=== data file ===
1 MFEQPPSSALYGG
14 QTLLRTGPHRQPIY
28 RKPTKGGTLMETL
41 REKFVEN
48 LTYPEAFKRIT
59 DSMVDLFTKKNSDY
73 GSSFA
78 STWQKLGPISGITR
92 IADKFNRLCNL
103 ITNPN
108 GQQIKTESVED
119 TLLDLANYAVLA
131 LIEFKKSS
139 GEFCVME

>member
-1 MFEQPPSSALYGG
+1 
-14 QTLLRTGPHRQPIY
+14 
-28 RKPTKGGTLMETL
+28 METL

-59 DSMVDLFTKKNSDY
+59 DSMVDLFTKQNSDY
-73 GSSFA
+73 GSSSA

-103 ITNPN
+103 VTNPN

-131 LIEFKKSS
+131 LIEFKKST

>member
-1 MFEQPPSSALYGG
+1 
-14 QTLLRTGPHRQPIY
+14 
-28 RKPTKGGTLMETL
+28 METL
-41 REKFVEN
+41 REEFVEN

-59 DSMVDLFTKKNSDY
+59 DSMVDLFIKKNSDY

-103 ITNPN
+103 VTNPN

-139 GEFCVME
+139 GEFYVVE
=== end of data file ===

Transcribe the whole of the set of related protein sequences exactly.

1 MFEQPPSSALYGG
14 QTLLRTGPHRQPIY
28 RKPTKGGTLMETL
41 REKFVEN
48 LTYPEAFKRIT
59 DSMVDLFTKKNSDY
73 GSSFA
78 STWQKLGPISGITR
92 IADKFNRLCNL
103 ITNPN
108 GQQIKTESVED
119 TLLDLANYAVLA
131 LIEFKKSS
139 GEFCVME

>member
-1 MFEQPPSSALYGG
+1 
-14 QTLLRTGPHRQPIY
+14 
-28 RKPTKGGTLMETL
+28 METL

-59 DSMVDLFTKKNSDY
+59 DSMVDLFTKQNSDY
-73 GSSFA
+73 GSSSA

-103 ITNPN
+103 VTNPN

-131 LIEFKKSS
+131 LIEFKKST

>member
-1 MFEQPPSSALYGG
+1 
-14 QTLLRTGPHRQPIY
+14 
-28 RKPTKGGTLMETL
+28 METL
-41 REKFVEN
+41 REEFVEN

-59 DSMVDLFTKKNSDY
+59 DSMVDLFIKKNSDY

-103 ITNPN
+103 VTNPN

-139 GEFCVME
+139 GEFYVVE